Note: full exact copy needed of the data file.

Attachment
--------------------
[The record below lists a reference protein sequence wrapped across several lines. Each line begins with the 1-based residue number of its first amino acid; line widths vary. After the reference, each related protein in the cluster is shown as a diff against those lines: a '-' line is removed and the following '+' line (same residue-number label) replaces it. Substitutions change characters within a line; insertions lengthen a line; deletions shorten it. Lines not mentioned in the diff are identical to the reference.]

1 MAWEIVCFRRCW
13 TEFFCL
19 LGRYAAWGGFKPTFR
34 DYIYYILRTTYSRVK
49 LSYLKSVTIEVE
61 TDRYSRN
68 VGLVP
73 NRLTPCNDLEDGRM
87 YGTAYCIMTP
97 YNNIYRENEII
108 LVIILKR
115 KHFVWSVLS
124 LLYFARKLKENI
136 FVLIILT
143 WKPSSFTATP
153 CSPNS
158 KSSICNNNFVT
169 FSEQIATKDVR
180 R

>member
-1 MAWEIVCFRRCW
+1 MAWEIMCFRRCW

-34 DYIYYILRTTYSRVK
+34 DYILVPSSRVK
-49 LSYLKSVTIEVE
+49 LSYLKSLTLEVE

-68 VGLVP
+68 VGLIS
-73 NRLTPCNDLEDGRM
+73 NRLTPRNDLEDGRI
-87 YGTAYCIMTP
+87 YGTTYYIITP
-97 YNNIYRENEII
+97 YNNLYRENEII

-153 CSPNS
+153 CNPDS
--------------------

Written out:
[The record below lists a reference protein sequence wrapped across several lines. Each line begins with the 1-based residue number of its first amino acid; line widths vary. After the reference, each related protein in the cluster is shown as a diff against those lines: a '-' line is removed and the following '+' line (same residue-number label) replaces it. Substitutions change characters within a line; insertions lengthen a line; deletions shorten it. Lines not mentioned in the diff are identical to the reference.]

1 MAWEIVCFRRCW
13 TEFFCL
19 LGRYAAWGGFKPTFR
34 DYIYYILRTTYSRVK
49 LSYLKSVTIEVE
61 TDRYSRN
68 VGLVP
73 NRLTPCNDLEDGRM
87 YGTAYCIMTP
97 YNNIYRENEII
108 LVIILKR
115 KHFVWSVLS
124 LLYFARKLKENI
136 FVLIILT
143 WKPSSFTATP
153 CSPNS
158 KSSICNNNFVT
169 FSEQIATKDVR
180 R

>member
-1 MAWEIVCFRRCW
+1 MAWEIMCFRRCW

-34 DYIYYILRTTYSRVK
+34 DYILVPSSRVK
-49 LSYLKSVTIEVE
+49 LSYLKSLTLEVE

-68 VGLVP
+68 VGLIS
-73 NRLTPCNDLEDGRM
+73 NRLTPRNDLEDGRI
-87 YGTAYCIMTP
+87 YGTTYYIITP
-97 YNNIYRENEII
+97 YNNLYRENEII

-153 CSPNS
+153 CNPDS